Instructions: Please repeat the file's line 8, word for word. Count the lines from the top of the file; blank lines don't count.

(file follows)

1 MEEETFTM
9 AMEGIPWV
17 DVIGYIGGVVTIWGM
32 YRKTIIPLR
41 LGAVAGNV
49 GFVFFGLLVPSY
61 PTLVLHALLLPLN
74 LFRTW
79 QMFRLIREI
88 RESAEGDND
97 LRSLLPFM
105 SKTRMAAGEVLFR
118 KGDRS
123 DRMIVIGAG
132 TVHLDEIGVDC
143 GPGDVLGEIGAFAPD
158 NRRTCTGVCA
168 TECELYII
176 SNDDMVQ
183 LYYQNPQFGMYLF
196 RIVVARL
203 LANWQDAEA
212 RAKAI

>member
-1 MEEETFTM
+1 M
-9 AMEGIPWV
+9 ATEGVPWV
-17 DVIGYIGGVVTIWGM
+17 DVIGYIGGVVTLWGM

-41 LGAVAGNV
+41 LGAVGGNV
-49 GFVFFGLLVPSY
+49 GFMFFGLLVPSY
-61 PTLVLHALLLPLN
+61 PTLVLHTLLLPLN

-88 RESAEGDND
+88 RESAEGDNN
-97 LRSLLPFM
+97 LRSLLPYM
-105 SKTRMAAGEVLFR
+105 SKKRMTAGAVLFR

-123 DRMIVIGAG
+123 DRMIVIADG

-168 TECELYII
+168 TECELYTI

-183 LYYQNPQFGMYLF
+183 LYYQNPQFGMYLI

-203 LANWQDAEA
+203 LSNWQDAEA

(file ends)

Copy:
74 LFRTW